The Dudley-born comedian gave a talk at Birmingham City University, where he is Chancellor, during the university's open day on Saturday for prospective new students.
He also signed copies of his new book, Who Am I, Again?, and posed for selfies.
Talking to the Express & Star about his day so far in Birmingham, Sir Lenny said: "It's not Dudley but it'll do.
"I love being here. I'm Chancellor of the university and it's great that people recognise that a person of colour can have access to something like this, and represent.
"I've heard people say they are surprised to see me when they come in, as Chancellor. It's fantastic and I'm just so chuffed. I love the graduation ceremonies, people seem to really enjoy it."
After a quick talk about his new book, to a packed audience, Sir Lenny sat down to meet and greet fans and sign copies of his latest book.
Who Am I Again? tells the honest and revealing tale of Sir Lenny's life growing up – described as a "heart-breaking, inspirational and very funny story".
Great turn out today for comedy legend Lenny Henry’s talk & book signing at @MyBCU. The Dudley-born comedian & Chancellor of the University spoke fondly about growing up in the Black Country & also addressed some of the challenges he faced. Full story in Monday’s @ExpressandStar pic.twitter.com/CfZnzYnnhF— Megan Archer (@MeganA_Star) October 19, 2019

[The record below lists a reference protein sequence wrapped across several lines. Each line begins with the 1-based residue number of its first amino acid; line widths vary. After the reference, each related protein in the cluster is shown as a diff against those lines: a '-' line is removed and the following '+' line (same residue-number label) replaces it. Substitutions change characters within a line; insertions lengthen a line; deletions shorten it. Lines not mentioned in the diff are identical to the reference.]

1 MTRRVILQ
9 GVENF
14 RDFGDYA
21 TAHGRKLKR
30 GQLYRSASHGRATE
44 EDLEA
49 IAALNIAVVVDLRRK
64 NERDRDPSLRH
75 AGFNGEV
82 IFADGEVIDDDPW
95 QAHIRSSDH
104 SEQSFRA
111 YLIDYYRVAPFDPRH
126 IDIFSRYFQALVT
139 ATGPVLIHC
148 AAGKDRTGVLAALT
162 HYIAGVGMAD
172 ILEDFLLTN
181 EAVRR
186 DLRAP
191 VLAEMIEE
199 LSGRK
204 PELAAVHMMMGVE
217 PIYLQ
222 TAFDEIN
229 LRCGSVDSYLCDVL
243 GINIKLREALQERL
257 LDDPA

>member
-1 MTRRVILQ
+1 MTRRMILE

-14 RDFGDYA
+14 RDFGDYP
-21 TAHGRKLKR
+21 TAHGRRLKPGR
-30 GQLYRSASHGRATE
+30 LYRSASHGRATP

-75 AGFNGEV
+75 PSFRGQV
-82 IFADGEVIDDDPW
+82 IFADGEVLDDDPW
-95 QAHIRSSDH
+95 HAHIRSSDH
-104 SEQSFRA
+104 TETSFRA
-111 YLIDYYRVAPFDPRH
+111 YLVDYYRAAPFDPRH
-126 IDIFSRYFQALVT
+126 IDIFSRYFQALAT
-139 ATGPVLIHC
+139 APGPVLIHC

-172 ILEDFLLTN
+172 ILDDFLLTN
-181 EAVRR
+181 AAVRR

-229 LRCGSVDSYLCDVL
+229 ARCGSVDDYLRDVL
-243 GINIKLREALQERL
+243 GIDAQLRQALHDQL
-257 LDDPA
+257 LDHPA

Savannah Rai, age 17, attended the book signing with her mother Surrinder, both from Wednesbury.
Surrinder, who works for Dudley Council, said Sir Lenny was a "true gentleman" when she met him.
"We just really wanted to meet him," she said. "We were here for the open day as well so we've had a good look around.
"He wrote 'Black Country rules!' in one of our books, and 'Boing Boing for the Albion!' in another."
Michael Small, of Bromsgrove, also attended the talk and signing with his 20-year-old son Luke.
Marketing manager Michael said: "I grew up in Birmingham and was there watching Lenny's first appearance on New Faces, and that stuck in my mind.
"His story is our story. My parents were Jamaican too, my dad worked in the Black Country, in and out of factories.
"We were sneered at, and found it difficult to find somewhere to live. Lenny's story about identity reaches deeper with us, we are all different people in different worlds. It really resonates with us."
Head of communications at the university Kara Griffiths added: "It's been absolutely wonderful to show Sir Lenny the other side of our student journey to the one he normally sees.
"We often see him at graduation when he is celebrating the hard wok of the students so it's a privilege to show him the start of the process as well."